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Coddling Students on College Campuses: A Frightening Trend

An Interview with Raul Chao, '99, who is currently a Professor at the University of Virginia

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Although the general election occurred a couple of months ago, and although the new president of the United States has now been inaugurated, there continues to be mixed opinions over the results.

One trend has become especially common: the coddling of college students who have come to be known as the “snowflake” generation. The term describes overly sensitive students, typically millennials, who try and avoid any sort of controversial or disagreeable topic. Around the country, several universities have began to cater to the emotional wants of the students.

The criticism of this phenomenon has been directed at the universities, not only the students. For example, this past Halloween, the University of Florida offered counseling for those who were offended by Halloween costumes. The University of Cornell recently hosted a “cry-in” for those feeling fragile after the Trump victory. This is just a sample of the many instances of college students who are unable to handle any sort of adversity.

I reached out to Raul Chao, a Belen Alumni, Class of ’99, who is currently a professor at the University of Virginia, to ask for his opinion on this issue. He first pointed out that he is “knee-deep” in “snowflakes” which have been driving him crazy.

Q: How prevalent is this attitude of coddling students at the university level, and how much does it interfere in your opinion? Do you think media exaggerates?

A:  The attitude of coddling students is rampant at the university level, and it interferes tremendously. In mild forms, coddling robs students of a valuable opportunity to learn through adversity. At the extreme, students see themselves much more as customers of the university, with the professor playing the role of the customer service representative.

Q: How long have you been teaching at UVA? I’d like to get an idea of when you first started seeing the shift towards this trend. Specifically, in students’ behavior/expectations and administration’s attitudes.

A: I have been in academia for 15 years. I was at Georgia Tech from 2002-2007 and have been at UVA since 2007.   I think the trend toward coddling students started sometime around 2006-2007 and has been getting worse and worse over the years.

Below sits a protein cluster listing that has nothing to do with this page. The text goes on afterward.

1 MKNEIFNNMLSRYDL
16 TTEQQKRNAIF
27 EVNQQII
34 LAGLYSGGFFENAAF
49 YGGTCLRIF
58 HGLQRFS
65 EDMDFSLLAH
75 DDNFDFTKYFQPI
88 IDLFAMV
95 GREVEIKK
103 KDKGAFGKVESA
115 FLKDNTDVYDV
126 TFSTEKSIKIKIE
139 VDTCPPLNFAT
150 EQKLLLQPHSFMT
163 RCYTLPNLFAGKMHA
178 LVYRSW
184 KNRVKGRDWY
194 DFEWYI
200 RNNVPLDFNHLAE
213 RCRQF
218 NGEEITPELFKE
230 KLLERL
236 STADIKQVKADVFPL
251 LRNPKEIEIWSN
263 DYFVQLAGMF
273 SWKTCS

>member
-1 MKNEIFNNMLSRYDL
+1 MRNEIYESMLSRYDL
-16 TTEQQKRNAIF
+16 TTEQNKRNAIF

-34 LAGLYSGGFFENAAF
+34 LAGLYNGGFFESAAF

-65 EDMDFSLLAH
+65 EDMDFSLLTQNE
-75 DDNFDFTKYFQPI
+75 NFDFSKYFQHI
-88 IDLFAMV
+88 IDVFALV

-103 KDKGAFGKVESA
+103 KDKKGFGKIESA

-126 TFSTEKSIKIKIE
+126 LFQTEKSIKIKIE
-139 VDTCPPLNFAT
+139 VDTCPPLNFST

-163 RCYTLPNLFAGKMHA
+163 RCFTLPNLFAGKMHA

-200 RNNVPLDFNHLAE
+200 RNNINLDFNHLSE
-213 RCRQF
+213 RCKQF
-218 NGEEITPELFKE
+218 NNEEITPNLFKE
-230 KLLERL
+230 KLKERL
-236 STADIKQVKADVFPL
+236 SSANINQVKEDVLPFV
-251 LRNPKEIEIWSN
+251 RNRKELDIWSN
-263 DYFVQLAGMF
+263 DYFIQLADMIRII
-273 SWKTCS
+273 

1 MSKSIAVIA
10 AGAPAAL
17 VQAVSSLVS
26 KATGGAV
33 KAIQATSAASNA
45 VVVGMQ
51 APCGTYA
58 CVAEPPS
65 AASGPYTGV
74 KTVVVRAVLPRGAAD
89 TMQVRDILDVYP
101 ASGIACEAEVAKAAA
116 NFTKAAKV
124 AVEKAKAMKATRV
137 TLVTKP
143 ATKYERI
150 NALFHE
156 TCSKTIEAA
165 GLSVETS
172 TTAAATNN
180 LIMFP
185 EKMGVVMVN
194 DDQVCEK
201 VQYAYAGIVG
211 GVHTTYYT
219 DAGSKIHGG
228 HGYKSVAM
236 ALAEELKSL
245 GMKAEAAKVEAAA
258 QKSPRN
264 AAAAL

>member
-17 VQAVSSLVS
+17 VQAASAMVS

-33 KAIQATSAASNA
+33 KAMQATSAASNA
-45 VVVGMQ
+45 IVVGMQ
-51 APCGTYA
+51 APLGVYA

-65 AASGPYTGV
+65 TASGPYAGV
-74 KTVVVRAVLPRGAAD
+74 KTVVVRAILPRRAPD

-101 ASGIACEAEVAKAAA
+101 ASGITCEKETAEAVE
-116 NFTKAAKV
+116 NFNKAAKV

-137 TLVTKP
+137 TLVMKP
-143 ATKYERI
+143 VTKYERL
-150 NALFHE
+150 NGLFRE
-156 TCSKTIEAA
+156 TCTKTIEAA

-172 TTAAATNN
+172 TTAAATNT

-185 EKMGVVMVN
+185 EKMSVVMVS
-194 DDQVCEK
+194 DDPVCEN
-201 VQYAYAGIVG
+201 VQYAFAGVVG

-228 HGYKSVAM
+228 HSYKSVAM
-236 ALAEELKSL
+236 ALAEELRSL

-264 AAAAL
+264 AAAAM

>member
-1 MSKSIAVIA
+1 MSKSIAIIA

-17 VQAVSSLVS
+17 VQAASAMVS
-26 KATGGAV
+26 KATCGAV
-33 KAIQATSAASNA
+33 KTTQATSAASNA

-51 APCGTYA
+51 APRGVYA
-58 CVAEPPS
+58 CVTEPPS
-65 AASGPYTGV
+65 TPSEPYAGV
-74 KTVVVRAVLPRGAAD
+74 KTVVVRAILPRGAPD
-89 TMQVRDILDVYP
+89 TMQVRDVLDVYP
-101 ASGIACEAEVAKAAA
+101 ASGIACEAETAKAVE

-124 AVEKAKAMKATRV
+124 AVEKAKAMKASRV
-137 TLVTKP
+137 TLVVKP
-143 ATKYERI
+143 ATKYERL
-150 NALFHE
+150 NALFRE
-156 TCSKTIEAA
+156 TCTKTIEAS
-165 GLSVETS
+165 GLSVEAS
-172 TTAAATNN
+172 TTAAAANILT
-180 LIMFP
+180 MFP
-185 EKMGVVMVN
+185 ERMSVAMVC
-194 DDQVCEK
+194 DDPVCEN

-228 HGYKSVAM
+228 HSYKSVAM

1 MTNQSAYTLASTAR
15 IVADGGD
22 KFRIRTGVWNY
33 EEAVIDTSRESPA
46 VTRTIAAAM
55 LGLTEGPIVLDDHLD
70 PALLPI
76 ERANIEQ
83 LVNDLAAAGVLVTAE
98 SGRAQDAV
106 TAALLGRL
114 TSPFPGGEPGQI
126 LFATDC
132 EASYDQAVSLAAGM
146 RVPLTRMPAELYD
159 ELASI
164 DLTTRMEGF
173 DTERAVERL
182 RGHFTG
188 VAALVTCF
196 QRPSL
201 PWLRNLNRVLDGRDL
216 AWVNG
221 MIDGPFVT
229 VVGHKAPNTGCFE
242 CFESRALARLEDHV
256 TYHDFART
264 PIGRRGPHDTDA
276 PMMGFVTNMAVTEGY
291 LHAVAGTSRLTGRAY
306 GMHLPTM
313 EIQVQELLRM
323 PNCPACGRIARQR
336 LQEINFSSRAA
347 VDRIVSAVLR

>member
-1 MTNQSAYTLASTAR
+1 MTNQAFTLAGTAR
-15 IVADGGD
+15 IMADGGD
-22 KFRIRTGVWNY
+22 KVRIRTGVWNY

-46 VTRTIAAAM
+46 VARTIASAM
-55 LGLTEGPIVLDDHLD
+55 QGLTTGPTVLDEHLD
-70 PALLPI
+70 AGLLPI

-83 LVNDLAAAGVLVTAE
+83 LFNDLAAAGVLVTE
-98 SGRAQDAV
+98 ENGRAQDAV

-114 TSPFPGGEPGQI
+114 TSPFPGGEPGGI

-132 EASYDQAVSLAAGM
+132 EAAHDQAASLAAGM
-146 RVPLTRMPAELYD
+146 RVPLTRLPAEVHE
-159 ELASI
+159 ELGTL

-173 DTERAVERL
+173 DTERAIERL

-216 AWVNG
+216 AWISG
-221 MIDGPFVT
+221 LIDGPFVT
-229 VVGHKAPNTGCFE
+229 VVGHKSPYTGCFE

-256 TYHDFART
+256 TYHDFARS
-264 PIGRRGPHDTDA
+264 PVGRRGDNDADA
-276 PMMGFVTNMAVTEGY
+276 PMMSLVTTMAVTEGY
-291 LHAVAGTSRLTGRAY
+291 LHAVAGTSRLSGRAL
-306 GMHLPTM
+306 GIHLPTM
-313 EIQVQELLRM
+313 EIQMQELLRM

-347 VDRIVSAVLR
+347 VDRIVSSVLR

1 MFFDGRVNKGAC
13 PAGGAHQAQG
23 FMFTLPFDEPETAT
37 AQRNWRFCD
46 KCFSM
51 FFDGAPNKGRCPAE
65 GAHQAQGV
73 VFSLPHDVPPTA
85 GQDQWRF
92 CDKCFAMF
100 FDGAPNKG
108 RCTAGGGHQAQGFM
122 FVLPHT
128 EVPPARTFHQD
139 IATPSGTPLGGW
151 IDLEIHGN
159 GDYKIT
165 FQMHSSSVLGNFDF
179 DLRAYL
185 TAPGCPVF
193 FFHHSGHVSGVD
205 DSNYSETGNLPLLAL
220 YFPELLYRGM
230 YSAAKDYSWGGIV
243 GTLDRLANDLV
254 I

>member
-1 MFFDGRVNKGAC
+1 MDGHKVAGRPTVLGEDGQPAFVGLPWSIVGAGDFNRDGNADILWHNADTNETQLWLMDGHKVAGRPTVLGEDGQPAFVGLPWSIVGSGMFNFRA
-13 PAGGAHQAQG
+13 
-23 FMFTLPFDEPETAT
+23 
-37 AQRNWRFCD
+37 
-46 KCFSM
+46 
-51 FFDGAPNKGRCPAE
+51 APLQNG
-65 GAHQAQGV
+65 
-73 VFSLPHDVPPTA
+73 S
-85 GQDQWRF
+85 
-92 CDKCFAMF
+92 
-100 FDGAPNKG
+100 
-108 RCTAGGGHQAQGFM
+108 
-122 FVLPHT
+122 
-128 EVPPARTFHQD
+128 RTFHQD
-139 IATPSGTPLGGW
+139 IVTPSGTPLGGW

Q: Do you have any theories about what has led to this trend and why universities seem so willing to coddle students?

A: In my opinion, the biggest factor that has led to the rise of the snowflake is the “apology” culture that we live in today. The common interaction between people in society has changed from one of deep debate about opinion and positions to one of apology. I think this happened because social media created a norm for relationships that tend to be very superficial and fleeting. While many of my students claim to have thousands of “friends”, I can’t help but wonder when was the last time that they actually sat for a few hours talking to someone about a single topic, even disagreeing with that person and listening to his/her arguments. Add to this the narcissism that is implied by social media and the problem becomes even worse. You end up with a bunch of people that can only stand to talk about themselves for about 10 minutes, then they feel the need to move on to the next activity. The problem is that when the majority of human interaction is boiled down to posts, or tweets, or 15-minute podcasts, there is never enough time for depth in relationships or discussions.

Q: From an educator’s point of view, do you feel that this reaction from students is justifiable?

A: To put it plainly, no, I do not think students are justified when they demand to be treated like snowflakes.   The Dean of Students at the University of Chicago put it best when he welcomed the Class of 2020 by letting them know that the university does not condone the creation of “safe spaces.”

Some critics and colleges have fired back. Like Mr. Chao mentioned, the University of Chicago has tried to limit the circumstances. Republicans in Iowa have introduced the “suck it up, buttercup” bill.

According to the Washington Post, “The bill would take aim at state universities that offer election-related sit-ins and grief counseling beyond the resources normally available to students.”

In all colleges, students must learn to toughen up. Life throws whatever it wants at you, and it is necessary to be able to handle that adversity. As growing adults, these students need to realize that not everything is handed to them and goes their way. Personally, I believe colleges need to come to this realization in order to make students ready for life.

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Coddling Students on College Campuses: A Frightening Trend